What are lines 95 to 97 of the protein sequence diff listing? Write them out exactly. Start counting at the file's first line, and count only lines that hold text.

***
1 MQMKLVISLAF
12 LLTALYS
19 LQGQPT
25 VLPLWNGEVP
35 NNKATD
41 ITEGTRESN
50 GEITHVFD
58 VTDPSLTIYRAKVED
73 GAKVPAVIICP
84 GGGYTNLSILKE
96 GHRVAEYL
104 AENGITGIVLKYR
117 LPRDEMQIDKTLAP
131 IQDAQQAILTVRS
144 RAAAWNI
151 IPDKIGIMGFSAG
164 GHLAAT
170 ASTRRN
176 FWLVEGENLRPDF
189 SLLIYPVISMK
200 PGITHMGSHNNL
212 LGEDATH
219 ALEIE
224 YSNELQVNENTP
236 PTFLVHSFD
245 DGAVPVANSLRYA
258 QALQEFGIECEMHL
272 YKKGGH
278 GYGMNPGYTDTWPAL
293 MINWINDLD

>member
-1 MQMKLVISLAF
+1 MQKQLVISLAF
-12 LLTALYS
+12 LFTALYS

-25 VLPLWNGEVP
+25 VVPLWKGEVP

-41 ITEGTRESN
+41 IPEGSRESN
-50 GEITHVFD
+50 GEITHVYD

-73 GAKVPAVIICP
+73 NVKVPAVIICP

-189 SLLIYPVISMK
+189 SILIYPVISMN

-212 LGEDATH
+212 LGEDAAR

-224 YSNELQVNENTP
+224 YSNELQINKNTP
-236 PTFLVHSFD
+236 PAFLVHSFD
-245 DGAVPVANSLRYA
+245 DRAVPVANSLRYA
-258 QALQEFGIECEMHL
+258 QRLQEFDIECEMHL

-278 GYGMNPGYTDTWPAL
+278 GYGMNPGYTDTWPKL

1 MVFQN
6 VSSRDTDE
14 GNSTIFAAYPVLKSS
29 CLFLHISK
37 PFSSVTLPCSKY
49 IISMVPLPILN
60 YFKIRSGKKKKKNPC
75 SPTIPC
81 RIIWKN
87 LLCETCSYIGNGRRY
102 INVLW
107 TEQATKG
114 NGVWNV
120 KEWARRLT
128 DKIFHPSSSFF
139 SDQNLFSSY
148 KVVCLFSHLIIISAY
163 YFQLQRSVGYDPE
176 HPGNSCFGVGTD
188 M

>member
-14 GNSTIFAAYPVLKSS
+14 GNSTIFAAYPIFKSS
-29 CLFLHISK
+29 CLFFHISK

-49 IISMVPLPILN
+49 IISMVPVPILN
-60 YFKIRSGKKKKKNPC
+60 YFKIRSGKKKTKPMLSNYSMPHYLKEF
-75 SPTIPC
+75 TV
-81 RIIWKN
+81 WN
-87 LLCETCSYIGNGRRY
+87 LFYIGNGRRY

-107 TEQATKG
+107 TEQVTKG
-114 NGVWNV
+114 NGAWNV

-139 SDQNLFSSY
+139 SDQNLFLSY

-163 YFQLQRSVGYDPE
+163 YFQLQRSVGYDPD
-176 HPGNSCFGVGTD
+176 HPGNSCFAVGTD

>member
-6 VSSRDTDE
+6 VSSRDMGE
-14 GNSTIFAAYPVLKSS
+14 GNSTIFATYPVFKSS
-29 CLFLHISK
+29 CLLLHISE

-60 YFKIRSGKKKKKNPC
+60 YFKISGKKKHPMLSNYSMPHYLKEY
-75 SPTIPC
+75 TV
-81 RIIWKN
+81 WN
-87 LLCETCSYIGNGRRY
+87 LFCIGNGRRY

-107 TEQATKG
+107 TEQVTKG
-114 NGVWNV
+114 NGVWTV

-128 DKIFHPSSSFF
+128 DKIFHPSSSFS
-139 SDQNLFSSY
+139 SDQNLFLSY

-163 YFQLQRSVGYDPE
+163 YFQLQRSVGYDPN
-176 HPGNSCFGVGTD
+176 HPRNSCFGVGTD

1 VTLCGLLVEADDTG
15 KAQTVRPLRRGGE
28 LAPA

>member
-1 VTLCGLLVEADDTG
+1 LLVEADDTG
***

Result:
-114 NGVWNV
+114 NGAWNV

-139 SDQNLFSSY